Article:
Married for many years, Mark becomes very emotional when talking about his wife. “[My wife] is an important factor in my life.  She’s a very beautiful woman. An extraordinary woman.” Mark and his wife both love traveling and meeting new people. They once spent a year in Italy, living with a host family as part of an exchange program. “I still remember the family we stayed with. We kept in touch for many years.” These days he doesn’t get to travel very much, but he enjoys music. Although Mark was taught the violin as a child, according to him, “it failed.” He ended up enjoying singing a great deal. Mark tells me his favorite songs are those by the Beatles, and spirituals from the American South. Mark is also a foodie, and enjoys playing games. “When people come to visit, I get out my walker and I play games with them.” 

He decides not to open his Gramsly box right away, instead saving it for later. Among other things, it contains some gourmet snacks and a Domino set to entertain his many guests.

At our last meeting, Mark says he is continuing to enjoy life. “I’m not ready to give up yet,” he says with a big smile. At the end of our chat, he leaves me with a quote:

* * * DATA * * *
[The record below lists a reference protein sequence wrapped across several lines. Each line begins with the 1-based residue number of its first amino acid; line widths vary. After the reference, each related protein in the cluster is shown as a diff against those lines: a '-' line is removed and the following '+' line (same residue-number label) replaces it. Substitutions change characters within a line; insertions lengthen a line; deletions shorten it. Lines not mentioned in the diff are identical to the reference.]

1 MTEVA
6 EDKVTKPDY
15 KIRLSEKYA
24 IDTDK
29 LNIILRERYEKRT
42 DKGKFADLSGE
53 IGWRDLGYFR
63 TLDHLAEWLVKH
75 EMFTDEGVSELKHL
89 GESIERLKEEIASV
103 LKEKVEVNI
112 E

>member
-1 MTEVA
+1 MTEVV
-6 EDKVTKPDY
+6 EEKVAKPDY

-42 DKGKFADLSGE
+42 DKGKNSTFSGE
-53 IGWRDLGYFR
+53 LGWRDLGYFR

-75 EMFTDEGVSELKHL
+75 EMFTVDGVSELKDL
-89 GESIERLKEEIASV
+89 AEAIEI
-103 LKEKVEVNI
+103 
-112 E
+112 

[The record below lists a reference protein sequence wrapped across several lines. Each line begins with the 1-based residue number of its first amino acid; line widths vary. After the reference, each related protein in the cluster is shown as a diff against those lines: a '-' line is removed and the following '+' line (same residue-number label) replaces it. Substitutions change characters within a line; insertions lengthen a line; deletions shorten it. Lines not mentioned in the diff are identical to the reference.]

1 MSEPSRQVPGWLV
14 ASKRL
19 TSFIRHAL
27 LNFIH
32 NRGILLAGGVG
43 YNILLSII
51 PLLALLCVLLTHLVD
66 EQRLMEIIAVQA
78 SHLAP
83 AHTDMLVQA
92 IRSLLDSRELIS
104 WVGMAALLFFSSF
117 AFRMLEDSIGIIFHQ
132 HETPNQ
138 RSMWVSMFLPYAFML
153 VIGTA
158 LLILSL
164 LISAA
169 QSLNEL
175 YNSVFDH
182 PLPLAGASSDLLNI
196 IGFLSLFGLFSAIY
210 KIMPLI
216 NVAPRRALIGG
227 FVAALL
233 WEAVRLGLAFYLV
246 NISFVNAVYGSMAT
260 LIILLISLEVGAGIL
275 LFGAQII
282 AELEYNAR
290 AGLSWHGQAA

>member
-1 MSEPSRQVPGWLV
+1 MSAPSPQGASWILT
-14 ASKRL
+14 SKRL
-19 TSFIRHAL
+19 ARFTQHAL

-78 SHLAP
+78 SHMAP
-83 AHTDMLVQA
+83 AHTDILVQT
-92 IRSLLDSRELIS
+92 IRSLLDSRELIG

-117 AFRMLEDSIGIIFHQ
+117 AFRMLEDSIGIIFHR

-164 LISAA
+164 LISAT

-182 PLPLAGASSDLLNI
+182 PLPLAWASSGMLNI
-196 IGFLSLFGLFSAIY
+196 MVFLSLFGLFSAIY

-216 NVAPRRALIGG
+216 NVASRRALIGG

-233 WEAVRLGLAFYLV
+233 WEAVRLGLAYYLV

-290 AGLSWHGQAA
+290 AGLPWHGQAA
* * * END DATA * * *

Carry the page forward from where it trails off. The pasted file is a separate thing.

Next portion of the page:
“My life has been good, and it’s not over yet!”    


 

This post is part of our Meet a Senior blog series, in which we showcase senior citizens and tell their stories. All of our subjects receive a customized Gramsly box as a thank you for their participation. If you know a senior (including yourself!) that wants to participate, please contact info@gramsly.com.

Alive Inside: Music + Dementia

Music & Memory is a nonprofit that provides personalized music therapy for patients with Alzheimer’s Disease or other forms of dementia:

Based on neuroscience research, Music & Memory helps set up playlists that trigger deep memories not lost to dementia, enabling patients to” feel like themselves again.” According to their website, the program consistently yields the following results in nursing home patients:

  • Residents are happier and more social.

  • Relationships among staff, residents and family deepen.

  • Everyone benefits from a calmer, more supportive social environment.

  • Staff regain valuable time previously lost to behavior management issues.

  • There is growing evidence that a personalized music program gives professionals one more tool in their effort to reduce reliance on anti-psychotic medications.